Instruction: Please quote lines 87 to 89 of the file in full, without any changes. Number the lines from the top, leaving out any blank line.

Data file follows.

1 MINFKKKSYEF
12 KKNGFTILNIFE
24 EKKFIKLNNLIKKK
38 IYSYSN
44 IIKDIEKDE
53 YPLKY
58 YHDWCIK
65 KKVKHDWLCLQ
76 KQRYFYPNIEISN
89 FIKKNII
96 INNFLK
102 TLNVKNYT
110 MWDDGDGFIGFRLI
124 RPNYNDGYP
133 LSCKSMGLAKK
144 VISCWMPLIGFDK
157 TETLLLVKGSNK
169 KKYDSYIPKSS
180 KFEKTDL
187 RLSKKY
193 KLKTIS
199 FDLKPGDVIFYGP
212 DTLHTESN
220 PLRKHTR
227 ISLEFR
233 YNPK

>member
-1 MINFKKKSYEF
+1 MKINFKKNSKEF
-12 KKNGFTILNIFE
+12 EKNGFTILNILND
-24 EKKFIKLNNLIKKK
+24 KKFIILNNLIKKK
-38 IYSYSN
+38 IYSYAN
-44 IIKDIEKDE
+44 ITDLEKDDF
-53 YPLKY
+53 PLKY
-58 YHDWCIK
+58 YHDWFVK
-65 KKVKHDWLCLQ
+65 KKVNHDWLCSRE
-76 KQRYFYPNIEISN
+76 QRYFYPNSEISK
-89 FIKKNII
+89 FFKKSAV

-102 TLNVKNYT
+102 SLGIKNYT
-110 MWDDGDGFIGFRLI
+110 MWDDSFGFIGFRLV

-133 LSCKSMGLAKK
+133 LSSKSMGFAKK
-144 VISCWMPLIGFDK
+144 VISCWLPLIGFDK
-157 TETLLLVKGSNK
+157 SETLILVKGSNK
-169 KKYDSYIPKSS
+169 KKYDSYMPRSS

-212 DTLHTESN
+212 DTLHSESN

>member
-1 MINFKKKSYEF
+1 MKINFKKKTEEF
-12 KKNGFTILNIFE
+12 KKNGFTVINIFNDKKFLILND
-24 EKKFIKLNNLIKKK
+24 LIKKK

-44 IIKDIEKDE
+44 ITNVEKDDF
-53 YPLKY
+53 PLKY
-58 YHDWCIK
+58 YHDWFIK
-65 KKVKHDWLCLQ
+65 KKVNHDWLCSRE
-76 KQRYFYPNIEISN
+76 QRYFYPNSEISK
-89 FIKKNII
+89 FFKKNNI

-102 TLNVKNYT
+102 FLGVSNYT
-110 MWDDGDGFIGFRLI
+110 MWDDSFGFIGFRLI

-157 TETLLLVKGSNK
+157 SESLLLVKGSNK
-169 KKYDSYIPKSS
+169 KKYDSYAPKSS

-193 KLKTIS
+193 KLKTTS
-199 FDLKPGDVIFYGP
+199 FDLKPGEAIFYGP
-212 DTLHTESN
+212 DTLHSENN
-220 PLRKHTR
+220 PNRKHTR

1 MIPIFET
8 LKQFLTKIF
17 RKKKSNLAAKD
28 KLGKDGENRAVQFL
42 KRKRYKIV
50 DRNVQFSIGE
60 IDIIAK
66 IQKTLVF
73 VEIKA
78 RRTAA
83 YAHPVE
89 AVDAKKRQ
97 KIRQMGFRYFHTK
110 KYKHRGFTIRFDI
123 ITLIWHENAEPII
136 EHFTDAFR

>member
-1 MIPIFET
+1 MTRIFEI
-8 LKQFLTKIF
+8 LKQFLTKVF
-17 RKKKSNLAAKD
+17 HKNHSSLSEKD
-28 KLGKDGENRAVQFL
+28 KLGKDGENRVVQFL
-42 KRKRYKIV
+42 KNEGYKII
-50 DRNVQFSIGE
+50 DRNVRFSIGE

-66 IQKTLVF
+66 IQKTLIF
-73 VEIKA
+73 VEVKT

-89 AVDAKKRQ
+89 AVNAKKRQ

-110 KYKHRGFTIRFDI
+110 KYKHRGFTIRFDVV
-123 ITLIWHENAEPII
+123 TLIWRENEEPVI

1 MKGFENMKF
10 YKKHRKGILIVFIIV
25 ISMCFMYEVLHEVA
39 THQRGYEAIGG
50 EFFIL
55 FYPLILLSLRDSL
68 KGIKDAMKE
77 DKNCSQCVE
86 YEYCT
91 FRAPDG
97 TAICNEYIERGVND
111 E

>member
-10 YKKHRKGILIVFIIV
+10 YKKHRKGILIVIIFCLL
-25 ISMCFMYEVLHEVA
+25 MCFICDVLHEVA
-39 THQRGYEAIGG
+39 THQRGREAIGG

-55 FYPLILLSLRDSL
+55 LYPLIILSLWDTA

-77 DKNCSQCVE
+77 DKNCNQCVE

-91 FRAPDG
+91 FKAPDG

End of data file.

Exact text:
-169 KKYDSYIPKSS
+169 KKYDSYAPKSS

-193 KLKTIS